Mon, Oct 24 at noon:
Academic innovation & the global public research university, James Hilton
Ford, Kathleen, MaryFran Sowers, Theresa Seeman, Gail Greendale, Barbara Sternfeld, and Susan Everson-Rose. 2008. "Cognitive Functioning is Related to Physical Functioning in a Longitudinal Study of Women at Mid-Life." PSC Research Report No. 08-661. November 2008.
Background. Studies have reported declines with age in cognitive or physical functioning, but rarely identify whether these are parallel or linked events in the same study.
Objective. The objective of the study was to determine: 1) if cognitive functioning was related to physical functioning and whether this relationship persisted after adjustment for age, menopause status, metabolic status, depression and socioeconomic resources; and, 2) if changes in physical functioning were associated with changes in cognitive functioning over a four-year follow-up period.
Methods. Data were from the Study of Women’s Health Across the Nation (SWAN), a multi-site, longitudinal study of women age 46-56 years at Follow-up 4. Three data waves (Follow-up 4, 6 and 8) included measures of physical functioning perception [MOS-SF36] and cognitive functioning [Symbol Digit Modality Test (SDMT), Digit Span Backward Test (DSBT), and East Boston Memory Test (EBMT)] (N=2,405).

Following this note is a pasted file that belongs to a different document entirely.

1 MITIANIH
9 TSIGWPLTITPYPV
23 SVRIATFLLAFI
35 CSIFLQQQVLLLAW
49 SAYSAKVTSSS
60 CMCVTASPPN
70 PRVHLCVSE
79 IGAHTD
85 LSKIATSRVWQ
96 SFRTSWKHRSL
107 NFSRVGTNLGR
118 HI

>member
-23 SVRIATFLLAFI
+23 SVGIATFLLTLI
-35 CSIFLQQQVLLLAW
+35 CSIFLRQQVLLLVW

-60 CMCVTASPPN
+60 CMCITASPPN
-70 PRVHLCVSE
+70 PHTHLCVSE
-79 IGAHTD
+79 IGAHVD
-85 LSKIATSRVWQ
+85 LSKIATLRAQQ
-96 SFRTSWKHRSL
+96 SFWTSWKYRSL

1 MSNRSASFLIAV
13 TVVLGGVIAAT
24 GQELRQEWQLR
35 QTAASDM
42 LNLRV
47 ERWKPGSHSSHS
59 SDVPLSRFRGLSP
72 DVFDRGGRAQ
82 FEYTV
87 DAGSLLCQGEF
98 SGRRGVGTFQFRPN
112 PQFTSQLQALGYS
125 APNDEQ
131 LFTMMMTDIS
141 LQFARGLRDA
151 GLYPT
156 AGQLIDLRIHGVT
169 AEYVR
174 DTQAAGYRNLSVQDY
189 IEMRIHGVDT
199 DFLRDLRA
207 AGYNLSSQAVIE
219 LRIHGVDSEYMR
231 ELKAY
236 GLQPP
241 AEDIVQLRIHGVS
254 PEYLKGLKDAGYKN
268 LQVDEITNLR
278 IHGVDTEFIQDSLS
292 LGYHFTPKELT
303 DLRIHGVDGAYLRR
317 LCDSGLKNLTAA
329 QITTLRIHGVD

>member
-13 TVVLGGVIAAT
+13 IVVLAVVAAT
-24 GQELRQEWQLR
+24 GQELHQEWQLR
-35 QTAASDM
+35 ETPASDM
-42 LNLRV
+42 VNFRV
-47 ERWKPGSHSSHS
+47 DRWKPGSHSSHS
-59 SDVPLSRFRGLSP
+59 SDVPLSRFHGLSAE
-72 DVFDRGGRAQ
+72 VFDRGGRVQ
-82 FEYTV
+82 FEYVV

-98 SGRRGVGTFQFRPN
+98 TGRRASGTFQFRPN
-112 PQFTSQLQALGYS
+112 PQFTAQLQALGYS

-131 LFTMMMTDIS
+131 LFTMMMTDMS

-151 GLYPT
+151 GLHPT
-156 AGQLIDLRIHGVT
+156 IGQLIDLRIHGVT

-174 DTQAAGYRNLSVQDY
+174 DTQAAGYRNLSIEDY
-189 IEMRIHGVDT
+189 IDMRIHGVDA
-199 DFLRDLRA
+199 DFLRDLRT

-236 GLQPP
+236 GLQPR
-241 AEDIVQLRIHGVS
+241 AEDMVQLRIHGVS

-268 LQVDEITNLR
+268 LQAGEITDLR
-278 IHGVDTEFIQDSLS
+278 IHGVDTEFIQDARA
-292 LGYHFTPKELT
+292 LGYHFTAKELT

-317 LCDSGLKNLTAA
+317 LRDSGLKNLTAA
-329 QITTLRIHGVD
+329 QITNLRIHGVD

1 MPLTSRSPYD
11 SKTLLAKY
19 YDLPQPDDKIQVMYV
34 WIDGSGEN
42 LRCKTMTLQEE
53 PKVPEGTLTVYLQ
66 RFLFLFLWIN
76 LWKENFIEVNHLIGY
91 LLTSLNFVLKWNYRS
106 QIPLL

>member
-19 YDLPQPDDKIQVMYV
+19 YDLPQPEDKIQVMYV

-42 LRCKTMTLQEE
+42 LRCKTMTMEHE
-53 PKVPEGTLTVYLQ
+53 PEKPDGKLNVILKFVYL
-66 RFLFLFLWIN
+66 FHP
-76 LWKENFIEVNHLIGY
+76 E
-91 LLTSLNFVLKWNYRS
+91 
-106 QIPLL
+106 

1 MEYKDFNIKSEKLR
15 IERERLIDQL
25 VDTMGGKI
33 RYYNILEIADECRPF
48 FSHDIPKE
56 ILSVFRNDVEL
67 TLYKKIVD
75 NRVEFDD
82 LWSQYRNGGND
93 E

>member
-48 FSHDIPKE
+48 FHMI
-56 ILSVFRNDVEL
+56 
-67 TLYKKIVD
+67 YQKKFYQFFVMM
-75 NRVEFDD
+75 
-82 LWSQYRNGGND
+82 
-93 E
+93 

Results. Women with lower cognitive functioning scores also had lower perceived physical functioning scores. Although adjustment for age, race, study site, metabolic syndrome status, menopause status, depression and socioeconomic resources attenuated the association between perceived physical functioning and both SDMT and EBMT, these associations remained statistically significant. Additionally, the four-year change in perceived physical functioning was significantly associated with the four-year change in the EBMT.
Conclusions. At midlife, there were associated declines in cognitive and perceived physical functioning scores, commencing at the mid-life in women.